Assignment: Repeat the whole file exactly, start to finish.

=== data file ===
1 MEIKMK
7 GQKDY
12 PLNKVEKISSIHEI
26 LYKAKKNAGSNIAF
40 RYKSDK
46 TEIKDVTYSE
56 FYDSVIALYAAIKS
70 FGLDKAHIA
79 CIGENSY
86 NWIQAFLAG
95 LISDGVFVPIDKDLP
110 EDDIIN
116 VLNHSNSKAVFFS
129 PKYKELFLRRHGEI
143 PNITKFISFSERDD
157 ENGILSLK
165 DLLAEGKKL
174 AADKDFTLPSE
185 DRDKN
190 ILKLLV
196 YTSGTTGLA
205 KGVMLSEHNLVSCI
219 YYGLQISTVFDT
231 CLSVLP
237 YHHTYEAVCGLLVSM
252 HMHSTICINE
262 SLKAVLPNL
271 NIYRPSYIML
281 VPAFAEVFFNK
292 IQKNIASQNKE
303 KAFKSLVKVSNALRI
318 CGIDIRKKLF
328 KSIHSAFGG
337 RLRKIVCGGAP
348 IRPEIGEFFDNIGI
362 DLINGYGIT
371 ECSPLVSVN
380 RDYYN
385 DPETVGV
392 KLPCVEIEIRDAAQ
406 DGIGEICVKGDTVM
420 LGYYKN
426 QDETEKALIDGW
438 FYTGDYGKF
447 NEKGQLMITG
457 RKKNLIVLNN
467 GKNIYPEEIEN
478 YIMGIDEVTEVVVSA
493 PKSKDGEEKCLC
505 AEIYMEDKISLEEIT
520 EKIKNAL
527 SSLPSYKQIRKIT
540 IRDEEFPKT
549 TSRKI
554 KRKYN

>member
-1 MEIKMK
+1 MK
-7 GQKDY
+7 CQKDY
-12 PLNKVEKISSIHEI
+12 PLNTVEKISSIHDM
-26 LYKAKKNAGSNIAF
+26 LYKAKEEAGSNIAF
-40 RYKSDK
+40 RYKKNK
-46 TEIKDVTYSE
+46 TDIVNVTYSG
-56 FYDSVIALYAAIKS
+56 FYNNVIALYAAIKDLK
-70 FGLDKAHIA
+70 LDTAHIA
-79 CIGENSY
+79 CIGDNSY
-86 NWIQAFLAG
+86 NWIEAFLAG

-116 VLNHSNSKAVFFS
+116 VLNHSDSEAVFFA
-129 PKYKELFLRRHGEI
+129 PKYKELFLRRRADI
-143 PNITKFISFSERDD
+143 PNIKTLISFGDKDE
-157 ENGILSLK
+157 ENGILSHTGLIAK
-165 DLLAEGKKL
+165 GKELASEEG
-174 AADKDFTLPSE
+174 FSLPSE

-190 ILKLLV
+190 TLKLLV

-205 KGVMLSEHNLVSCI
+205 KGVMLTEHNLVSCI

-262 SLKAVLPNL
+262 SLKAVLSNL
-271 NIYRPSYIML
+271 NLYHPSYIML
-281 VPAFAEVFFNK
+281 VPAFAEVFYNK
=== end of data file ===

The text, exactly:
1 MEIKMK
7 GQKDY
12 PLNKVEKISSIHEI
26 LYKAKKNAGSNIAF
40 RYKSDK
46 TEIKDVTYSE
56 FYDSVIALYAAIKS
70 FGLDKAHIA
79 CIGENSY
86 NWIQAFLAG
95 LISDGVFVPIDKDLP
110 EDDIIN
116 VLNHSNSKAVFFS
129 PKYKELFLRRHGEI
143 PNITKFISFSERDD
157 ENGILSLK
165 DLLAEGKKL
174 AADKDFTLPSE
185 DRDKN
190 ILKLLV
196 YTSGTTGLA
205 KGVMLSEHNLVSCI
219 YYGLQISTVFDT
231 CLSVLP
237 YHHTYEAVCGLLVSM
252 HMHSTICINE
262 SLKAVLPNL
271 NIYRPSYIML
281 VPAFAEVFFNK
292 IQKNIASQNKE
303 KAFKSLVKVSNALRI
318 CGIDIRKKLF
328 KSIHSAFGG
337 RLRKIVCGGAP
348 IRPEIGEFFDNIGI
362 DLINGYGIT
371 ECSPLVSVN
380 RDYYN
385 DPETVGV
392 KLPCVEIEIRDAAQ
406 DGIGEICVKGDTVM
420 LGYYKN
426 QDETEKALIDGW
438 FYTGDYGKF
447 NEKGQLMITG
457 RKKNLIVLNN
467 GKNIYPEEIEN
478 YIMGIDEVTEVVVSA
493 PKSKDGEEKCLC
505 AEIYMEDKISLEEIT
520 EKIKNAL
527 SSLPSYKQIRKIT
540 IRDEEFPKT
549 TSRKI
554 KRKYN

>member
-1 MEIKMK
+1 MK
-7 GQKDY
+7 CQKDY
-12 PLNKVEKISSIHEI
+12 PLNTVEKISSIHDM
-26 LYKAKKNAGSNIAF
+26 LYKAKEEAGSNIAF
-40 RYKSDK
+40 RYKKNK
-46 TEIKDVTYSE
+46 TDIVNVTYSG
-56 FYDSVIALYAAIKS
+56 FYNNVIALYAAIKDLK
-70 FGLDKAHIA
+70 LDTAHIA
-79 CIGENSY
+79 CIGDNSY
-86 NWIQAFLAG
+86 NWIEAFLAG

-116 VLNHSNSKAVFFS
+116 VLNHSDSEAVFFA
-129 PKYKELFLRRHGEI
+129 PKYKELFLRRRADI
-143 PNITKFISFSERDD
+143 PNIKTLISFGDKDE
-157 ENGILSLK
+157 ENGILSHTGLIAK
-165 DLLAEGKKL
+165 GKELASEEG
-174 AADKDFTLPSE
+174 FSLPSE

-190 ILKLLV
+190 TLKLLV

-205 KGVMLSEHNLVSCI
+205 KGVMLTEHNLVSCI

-262 SLKAVLPNL
+262 SLKAVLSNL
-271 NIYRPSYIML
+271 NLYHPSYIML
-281 VPAFAEVFFNK
+281 VPAFAEVFYNK